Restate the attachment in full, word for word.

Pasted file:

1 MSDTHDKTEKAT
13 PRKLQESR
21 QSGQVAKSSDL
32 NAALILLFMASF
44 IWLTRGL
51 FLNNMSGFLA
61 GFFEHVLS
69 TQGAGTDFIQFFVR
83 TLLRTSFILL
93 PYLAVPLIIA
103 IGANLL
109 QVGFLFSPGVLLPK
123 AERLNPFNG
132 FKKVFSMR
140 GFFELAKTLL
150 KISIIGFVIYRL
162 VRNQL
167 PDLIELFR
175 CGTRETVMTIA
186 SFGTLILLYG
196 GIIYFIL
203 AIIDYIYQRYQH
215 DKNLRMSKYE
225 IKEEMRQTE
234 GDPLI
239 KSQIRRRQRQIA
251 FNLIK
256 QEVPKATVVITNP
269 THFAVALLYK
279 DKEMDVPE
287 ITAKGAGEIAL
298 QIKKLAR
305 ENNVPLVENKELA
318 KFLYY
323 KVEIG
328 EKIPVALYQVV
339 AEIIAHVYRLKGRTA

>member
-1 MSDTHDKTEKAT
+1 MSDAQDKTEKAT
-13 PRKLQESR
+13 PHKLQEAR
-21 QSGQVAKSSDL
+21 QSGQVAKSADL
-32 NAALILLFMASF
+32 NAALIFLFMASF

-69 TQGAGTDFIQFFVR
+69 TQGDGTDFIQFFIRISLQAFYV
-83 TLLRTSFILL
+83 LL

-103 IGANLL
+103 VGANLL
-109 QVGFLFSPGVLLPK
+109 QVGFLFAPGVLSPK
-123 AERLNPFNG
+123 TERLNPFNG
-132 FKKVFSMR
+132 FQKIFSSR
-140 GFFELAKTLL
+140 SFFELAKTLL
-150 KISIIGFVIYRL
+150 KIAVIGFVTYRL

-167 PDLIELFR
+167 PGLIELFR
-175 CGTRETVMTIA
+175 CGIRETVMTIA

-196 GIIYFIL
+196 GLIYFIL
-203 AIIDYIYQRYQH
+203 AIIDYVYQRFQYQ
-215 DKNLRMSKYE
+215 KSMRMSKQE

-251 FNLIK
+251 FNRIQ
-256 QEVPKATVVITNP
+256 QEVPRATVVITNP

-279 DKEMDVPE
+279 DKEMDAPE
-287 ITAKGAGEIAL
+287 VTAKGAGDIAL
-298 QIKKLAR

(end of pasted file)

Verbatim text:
1 MSDTHDKTEKAT
13 PRKLQESR
21 QSGQVAKSSDL
32 NAALILLFMASF
44 IWLTRGL
51 FLNNMSGFLA
61 GFFEHVLS
69 TQGAGTDFIQFFVR
83 TLLRTSFILL
93 PYLAVPLIIA
103 IGANLL
109 QVGFLFSPGVLLPK
123 AERLNPFNG
132 FKKVFSMR
140 GFFELAKTLL
150 KISIIGFVIYRL
162 VRNQL
167 PDLIELFR
175 CGTRETVMTIA
186 SFGTLILLYG
196 GIIYFIL
203 AIIDYIYQRYQH
215 DKNLRMSKYE
225 IKEEMRQTE
234 GDPLI
239 KSQIRRRQRQIA
251 FNLIK
256 QEVPKATVVITNP
269 THFAVALLYK
279 DKEMDVPE
287 ITAKGAGEIAL
298 QIKKLAR
305 ENNVPLVENKELA
318 KFLYY
323 KVEIG
328 EKIPVALYQVV
339 AEIIAHVYRLKGRTA

>member
-1 MSDTHDKTEKAT
+1 MSDAQDKTEKAT
-13 PRKLQESR
+13 PHKLQEAR
-21 QSGQVAKSSDL
+21 QSGQVAKSADL
-32 NAALILLFMASF
+32 NAALIFLFMASF

-69 TQGAGTDFIQFFVR
+69 TQGDGTDFIQFFIRISLQAFYV
-83 TLLRTSFILL
+83 LL

-103 IGANLL
+103 VGANLL
-109 QVGFLFSPGVLLPK
+109 QVGFLFAPGVLSPK
-123 AERLNPFNG
+123 TERLNPFNG
-132 FKKVFSMR
+132 FQKIFSSR
-140 GFFELAKTLL
+140 SFFELAKTLL
-150 KISIIGFVIYRL
+150 KIAVIGFVTYRL

-167 PDLIELFR
+167 PGLIELFR
-175 CGTRETVMTIA
+175 CGIRETVMTIA

-196 GIIYFIL
+196 GLIYFIL
-203 AIIDYIYQRYQH
+203 AIIDYVYQRFQYQ
-215 DKNLRMSKYE
+215 KSMRMSKQE

-251 FNLIK
+251 FNRIQ
-256 QEVPKATVVITNP
+256 QEVPRATVVITNP

-279 DKEMDVPE
+279 DKEMDAPE
-287 ITAKGAGEIAL
+287 VTAKGAGDIAL
-298 QIKKLAR